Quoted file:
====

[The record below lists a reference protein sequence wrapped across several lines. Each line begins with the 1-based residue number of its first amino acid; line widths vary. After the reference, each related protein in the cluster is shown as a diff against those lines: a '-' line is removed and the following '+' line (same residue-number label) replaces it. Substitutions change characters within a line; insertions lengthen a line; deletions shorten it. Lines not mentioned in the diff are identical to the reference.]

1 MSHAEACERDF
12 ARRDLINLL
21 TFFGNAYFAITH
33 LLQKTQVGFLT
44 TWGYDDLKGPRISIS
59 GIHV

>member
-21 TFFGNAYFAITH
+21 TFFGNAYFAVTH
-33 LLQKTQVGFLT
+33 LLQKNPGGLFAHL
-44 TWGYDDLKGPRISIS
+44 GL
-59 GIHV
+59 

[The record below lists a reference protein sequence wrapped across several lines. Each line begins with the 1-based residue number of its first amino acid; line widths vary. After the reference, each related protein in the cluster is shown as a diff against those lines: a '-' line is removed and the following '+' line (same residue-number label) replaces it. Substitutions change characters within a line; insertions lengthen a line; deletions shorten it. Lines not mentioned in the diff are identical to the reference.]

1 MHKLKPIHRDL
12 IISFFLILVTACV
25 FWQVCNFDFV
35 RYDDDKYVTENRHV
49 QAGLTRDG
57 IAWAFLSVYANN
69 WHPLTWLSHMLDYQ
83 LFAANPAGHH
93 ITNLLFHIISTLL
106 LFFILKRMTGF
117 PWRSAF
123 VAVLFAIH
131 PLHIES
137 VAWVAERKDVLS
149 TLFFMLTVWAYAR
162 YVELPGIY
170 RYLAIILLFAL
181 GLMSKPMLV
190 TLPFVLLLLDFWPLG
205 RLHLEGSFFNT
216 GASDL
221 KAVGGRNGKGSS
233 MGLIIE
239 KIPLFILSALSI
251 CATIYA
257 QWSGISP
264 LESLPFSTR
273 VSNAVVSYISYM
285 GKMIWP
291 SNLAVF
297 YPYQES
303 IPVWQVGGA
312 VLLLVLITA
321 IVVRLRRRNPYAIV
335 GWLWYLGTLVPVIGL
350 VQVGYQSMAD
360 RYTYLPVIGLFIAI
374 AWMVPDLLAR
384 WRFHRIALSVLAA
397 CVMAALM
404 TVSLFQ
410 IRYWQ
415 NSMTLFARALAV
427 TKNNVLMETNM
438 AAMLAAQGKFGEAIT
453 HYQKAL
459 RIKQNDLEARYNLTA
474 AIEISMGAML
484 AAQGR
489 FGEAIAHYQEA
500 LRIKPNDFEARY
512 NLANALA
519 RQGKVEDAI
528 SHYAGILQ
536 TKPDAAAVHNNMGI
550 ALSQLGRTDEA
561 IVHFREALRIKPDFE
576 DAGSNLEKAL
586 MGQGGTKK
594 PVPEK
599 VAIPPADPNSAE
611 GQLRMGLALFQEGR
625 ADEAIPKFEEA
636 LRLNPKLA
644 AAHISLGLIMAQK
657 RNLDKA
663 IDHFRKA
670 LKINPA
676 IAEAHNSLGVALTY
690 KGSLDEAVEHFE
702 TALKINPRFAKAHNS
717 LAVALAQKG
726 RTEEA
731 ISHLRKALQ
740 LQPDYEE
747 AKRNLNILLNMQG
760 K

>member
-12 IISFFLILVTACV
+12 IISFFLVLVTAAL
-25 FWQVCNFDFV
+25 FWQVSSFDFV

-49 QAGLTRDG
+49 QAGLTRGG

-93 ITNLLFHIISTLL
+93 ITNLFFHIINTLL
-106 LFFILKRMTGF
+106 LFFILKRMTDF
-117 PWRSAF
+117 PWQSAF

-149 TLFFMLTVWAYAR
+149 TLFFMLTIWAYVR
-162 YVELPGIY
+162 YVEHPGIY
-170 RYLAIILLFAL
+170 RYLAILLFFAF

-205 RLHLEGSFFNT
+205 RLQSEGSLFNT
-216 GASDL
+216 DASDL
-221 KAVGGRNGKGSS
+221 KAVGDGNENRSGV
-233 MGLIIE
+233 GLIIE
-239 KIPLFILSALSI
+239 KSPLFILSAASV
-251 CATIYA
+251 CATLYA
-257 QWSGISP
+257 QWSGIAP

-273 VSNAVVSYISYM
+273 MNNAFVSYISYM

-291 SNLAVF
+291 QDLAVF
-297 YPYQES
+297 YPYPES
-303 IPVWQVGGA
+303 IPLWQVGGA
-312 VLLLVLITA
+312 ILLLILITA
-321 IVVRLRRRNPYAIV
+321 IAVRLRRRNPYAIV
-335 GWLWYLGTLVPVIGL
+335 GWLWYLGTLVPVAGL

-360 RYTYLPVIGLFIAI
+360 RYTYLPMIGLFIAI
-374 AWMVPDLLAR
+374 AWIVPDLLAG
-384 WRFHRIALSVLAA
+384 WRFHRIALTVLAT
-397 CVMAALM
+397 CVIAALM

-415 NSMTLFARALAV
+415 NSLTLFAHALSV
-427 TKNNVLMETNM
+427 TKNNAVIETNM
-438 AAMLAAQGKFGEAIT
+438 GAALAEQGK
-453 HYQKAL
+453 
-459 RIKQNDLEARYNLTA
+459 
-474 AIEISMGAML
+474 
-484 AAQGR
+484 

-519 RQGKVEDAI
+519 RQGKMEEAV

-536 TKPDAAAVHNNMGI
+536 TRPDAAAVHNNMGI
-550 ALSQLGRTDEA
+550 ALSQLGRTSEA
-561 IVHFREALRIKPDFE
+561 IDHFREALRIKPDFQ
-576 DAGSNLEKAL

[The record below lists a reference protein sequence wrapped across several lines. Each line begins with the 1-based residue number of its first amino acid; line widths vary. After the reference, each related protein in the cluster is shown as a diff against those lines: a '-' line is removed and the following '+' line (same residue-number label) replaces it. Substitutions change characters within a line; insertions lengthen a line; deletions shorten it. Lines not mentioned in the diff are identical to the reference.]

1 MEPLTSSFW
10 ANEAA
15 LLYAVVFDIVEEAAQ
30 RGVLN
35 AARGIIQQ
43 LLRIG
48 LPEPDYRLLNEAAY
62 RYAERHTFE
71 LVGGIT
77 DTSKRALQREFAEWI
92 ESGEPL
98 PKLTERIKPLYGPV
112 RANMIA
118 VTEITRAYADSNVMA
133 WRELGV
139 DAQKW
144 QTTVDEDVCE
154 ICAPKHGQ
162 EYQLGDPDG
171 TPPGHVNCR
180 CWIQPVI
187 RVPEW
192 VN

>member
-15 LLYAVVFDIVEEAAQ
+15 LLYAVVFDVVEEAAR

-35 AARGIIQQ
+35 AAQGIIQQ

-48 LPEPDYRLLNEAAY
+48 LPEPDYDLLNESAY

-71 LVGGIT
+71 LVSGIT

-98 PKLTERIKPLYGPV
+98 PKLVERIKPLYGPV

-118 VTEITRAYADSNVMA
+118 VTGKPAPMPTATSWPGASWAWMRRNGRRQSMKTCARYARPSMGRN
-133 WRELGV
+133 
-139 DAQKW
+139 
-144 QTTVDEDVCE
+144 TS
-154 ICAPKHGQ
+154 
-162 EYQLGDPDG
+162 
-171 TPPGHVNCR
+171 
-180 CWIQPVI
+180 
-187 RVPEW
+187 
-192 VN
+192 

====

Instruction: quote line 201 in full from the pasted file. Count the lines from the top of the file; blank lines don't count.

+35 AAQGIIQQ